I just recently stumbled across this link to the ‘Heartland Institute‘ via a reference in an American Newspaper site citing their sources for an article about the US Economic Stimulus package. I initially was hoping this might be a satiric site such as CNNN, but after taking a closer look and checking out some references it appears these people are actually serious (and worse still seem to have a lot of funds at their disposal to spread their dubious view). Reading this rubbish got me thinking about how many kids would actually think this could be an authoritative source for information.
I often see readers commenting on websites that are an obvious parody, taking the written word on these sites absolutely serious and literally. But the mentioned site above is written with the obvious intent to present the information as fact (no matter how ridiculous the claims are). I don’t actually want to get into the (mis-) information presented on this site, but more the danger posed by such sites if we don’t teach digital literacy to our kids at school from a young age. Skills such as checking the sources and motivations behind certain ‘news and information’ sites.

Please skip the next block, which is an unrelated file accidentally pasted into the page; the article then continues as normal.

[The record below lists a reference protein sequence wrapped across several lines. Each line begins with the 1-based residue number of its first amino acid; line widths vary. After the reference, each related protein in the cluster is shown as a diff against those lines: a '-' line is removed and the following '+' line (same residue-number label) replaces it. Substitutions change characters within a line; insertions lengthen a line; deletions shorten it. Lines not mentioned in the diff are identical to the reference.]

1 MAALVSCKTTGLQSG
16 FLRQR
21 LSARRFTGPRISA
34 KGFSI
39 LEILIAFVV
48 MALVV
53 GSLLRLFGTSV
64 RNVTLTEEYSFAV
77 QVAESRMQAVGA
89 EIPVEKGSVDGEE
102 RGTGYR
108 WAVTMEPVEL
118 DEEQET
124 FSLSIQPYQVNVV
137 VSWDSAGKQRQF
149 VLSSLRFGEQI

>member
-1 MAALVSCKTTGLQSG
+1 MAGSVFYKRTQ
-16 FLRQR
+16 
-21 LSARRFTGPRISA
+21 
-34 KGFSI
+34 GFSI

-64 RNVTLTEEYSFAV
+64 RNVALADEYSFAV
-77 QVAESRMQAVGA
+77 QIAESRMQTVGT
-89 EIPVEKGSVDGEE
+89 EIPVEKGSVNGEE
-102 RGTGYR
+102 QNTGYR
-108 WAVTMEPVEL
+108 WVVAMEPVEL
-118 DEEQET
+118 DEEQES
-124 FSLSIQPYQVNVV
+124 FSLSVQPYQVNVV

While some of these sites (such as the example above) are very secretive about their donors and sources of revenue it should be fairly obvious by trying to do a quick online check what their particular objective is. In the particular example used above the published donations from the Tobacco industry and obvious links to the Oil industry both in the people employed by the organisation as well as direct contributions should give a very clear indication.
Sources to check the facts:
- Intergovernmental Panel on Climate Change (http://www.ipcc.ch/)
- United Nations Framework Convention on Climate Change (http://unfccc.int/)
- Union of Concerned Scientists (http://www.ucsusa.org/)
Sources to check the background
- PRWATCH (http://www.prwatch.org/)
- Center for Public Integrity (http://www.publicintegrity.org/)
- Media Transparency (http://www.mediatransparency.org/)
Now I am certainly not advocating to take the information from the sites above as automatically correct. Sites such as these might have their own motivations and can also skew their information to suit their own objectives. My point is more making the next generation aware of the need to check and balance their information sources and in the end use their own brain to weigh up the different sources in terms of their validity.
However seeing the browsing habits of my own children and their friends I fear that this particular skill-set has not been given a lot of attention in schools so far. I very much hope this is going to change with age and I will try my best to make them aware of the need to check.
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Just read an interesting blog entry on the same subject by Christian Kreutz: When do we trust an information source?